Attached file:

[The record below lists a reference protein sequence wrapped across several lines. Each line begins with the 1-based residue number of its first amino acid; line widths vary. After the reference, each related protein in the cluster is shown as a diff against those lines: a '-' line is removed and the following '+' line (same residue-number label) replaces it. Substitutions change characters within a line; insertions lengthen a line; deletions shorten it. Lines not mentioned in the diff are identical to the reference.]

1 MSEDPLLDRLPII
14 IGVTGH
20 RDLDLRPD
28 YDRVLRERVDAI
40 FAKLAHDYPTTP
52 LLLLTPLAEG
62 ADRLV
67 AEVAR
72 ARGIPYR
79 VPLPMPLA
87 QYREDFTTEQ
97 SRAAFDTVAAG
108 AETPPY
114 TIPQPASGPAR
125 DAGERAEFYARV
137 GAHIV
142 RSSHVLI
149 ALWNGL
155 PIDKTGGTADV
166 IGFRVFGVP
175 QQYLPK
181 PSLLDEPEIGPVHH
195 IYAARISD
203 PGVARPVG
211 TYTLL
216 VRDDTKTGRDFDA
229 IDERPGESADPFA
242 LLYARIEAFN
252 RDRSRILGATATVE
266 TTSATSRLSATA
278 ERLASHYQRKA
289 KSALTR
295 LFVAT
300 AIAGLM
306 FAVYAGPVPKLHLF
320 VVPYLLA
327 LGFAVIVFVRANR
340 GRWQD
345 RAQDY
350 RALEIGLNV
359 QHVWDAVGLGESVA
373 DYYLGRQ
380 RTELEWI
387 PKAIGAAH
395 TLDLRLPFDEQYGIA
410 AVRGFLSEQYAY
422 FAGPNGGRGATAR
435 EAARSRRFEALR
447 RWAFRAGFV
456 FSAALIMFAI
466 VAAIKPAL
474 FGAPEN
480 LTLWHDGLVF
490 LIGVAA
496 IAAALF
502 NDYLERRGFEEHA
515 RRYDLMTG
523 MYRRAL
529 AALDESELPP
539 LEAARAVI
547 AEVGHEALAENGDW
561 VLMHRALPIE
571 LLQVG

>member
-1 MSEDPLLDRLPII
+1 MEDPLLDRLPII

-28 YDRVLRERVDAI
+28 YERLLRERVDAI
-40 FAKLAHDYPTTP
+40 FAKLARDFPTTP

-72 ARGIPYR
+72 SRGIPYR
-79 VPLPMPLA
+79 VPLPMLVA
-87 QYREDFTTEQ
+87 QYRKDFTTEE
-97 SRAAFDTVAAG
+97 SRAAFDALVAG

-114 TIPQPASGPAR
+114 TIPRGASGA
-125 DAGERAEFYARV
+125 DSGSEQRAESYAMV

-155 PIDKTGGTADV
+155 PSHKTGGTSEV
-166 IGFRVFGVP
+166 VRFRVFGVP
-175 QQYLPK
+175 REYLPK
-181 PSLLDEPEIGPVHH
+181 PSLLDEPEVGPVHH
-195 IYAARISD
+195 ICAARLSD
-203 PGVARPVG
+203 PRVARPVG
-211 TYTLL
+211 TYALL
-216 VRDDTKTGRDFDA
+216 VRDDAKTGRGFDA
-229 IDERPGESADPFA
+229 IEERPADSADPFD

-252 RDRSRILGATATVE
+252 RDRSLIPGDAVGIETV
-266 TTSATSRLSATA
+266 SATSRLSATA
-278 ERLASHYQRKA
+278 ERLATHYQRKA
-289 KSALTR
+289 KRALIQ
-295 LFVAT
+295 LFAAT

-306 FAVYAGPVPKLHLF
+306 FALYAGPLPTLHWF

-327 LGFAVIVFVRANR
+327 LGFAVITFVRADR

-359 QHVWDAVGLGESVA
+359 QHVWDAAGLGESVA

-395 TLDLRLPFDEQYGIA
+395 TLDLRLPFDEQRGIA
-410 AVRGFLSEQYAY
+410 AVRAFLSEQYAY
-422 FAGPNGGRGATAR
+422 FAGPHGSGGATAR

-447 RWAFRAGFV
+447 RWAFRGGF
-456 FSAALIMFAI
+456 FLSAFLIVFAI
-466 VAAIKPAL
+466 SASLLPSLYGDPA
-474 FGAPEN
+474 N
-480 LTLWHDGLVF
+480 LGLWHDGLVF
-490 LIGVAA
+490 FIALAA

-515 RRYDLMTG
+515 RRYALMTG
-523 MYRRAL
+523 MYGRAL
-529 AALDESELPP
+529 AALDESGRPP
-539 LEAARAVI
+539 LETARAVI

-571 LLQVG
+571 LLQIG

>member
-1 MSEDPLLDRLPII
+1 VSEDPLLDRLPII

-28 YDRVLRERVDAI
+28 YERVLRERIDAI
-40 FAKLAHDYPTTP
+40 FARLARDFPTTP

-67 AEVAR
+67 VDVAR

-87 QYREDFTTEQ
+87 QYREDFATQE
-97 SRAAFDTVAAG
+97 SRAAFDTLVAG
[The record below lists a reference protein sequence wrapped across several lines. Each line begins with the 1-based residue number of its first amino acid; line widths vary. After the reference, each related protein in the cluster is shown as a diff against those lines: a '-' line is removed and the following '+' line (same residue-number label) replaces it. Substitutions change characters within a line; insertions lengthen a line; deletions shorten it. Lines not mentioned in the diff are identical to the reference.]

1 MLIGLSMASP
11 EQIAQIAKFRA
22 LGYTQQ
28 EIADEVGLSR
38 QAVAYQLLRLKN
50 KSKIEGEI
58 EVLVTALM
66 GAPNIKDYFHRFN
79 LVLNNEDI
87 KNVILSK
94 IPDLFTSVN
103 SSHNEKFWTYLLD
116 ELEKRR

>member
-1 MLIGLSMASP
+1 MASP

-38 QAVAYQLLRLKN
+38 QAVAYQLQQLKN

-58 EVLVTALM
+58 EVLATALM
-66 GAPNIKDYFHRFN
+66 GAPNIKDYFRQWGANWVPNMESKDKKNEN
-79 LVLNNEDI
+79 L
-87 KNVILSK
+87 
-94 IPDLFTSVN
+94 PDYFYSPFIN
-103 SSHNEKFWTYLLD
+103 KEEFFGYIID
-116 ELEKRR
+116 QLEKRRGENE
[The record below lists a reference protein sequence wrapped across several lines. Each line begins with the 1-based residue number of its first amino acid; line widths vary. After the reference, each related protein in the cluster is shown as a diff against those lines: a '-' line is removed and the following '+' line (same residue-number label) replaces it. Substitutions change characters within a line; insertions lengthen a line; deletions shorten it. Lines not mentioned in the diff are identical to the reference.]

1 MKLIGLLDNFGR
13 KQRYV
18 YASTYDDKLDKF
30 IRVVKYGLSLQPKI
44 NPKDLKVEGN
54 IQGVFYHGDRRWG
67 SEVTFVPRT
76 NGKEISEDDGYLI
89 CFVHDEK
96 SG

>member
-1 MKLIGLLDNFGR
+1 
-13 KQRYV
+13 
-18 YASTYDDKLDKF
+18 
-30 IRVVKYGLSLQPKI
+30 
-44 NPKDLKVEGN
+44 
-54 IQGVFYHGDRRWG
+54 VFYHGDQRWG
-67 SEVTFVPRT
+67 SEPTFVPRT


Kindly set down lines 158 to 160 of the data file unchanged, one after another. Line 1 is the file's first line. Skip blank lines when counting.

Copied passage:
+97 SRAAFDTLVAG
[The record below lists a reference protein sequence wrapped across several lines. Each line begins with the 1-based residue number of its first amino acid; line widths vary. After the reference, each related protein in the cluster is shown as a diff against those lines: a '-' line is removed and the following '+' line (same residue-number label) replaces it. Substitutions change characters within a line; insertions lengthen a line; deletions shorten it. Lines not mentioned in the diff are identical to the reference.]

1 MLIGLSMASP